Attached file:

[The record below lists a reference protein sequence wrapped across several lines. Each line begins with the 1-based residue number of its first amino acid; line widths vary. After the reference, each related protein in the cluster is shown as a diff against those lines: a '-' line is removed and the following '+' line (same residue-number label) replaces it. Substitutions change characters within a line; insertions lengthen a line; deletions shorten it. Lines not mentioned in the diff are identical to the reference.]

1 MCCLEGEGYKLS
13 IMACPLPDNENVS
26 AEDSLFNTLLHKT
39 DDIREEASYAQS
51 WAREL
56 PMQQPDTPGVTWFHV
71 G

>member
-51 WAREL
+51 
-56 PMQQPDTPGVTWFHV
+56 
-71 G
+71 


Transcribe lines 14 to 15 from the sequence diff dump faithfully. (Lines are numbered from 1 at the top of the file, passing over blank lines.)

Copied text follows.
-71 G
+71 